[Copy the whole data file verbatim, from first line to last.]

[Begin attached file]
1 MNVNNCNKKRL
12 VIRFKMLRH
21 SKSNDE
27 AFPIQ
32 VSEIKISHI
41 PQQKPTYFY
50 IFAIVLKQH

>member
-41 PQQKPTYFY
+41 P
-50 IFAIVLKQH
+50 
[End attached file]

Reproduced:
1 MNVNNCNKKRL
12 VIRFKMLRH
21 SKSNDE
27 AFPIQ
32 VSEIKISHI
41 PQQKPTYFY
50 IFAIVLKQH

>member
-41 PQQKPTYFY
+41 P
-50 IFAIVLKQH
+50 